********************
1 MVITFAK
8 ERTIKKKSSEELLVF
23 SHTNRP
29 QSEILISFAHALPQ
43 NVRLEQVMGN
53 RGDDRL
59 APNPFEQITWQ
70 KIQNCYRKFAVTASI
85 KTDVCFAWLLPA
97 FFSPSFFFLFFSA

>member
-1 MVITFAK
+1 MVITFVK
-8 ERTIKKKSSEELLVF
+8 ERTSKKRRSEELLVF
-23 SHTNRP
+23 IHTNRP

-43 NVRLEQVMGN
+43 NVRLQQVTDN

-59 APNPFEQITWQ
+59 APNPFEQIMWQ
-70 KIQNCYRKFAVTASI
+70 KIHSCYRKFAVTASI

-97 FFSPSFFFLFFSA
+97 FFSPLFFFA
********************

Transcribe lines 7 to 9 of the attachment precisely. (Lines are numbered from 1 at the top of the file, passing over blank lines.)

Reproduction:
59 APNPFEQITWQ
70 KIQNCYRKFAVTASI
85 KTDVCFAWLLPA